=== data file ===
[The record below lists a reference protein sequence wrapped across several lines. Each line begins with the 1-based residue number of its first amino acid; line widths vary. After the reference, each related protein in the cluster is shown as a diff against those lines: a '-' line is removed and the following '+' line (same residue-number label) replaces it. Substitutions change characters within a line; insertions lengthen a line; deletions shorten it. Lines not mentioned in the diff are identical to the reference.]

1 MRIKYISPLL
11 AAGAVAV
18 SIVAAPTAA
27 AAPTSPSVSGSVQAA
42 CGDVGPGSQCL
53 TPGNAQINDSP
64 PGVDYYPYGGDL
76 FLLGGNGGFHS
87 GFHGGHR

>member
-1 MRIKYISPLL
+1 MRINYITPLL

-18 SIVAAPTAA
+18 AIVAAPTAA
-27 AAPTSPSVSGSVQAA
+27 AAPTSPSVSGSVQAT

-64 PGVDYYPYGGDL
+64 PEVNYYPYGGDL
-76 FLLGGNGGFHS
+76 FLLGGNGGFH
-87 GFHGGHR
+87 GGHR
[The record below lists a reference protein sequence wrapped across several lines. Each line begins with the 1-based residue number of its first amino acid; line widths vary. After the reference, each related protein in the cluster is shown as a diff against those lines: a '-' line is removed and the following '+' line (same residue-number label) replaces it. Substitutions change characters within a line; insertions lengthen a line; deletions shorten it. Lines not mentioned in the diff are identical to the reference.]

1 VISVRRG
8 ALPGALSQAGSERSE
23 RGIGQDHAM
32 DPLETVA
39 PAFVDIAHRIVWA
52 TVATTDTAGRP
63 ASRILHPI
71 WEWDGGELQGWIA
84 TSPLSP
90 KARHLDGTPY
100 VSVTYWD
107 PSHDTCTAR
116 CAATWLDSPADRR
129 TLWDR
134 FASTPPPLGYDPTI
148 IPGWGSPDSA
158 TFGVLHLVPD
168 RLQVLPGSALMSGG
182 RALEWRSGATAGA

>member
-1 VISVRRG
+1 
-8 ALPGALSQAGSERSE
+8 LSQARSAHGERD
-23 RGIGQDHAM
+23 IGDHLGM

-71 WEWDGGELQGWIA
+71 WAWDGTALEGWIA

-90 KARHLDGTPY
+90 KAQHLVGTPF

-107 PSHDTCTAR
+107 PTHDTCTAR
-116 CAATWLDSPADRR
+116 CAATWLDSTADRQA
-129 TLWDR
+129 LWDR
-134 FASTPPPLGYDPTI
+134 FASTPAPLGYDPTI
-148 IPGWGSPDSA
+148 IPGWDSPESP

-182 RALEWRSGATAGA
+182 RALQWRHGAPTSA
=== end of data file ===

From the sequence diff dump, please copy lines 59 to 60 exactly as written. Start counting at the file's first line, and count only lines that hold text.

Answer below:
-129 TLWDR
+129 LWDR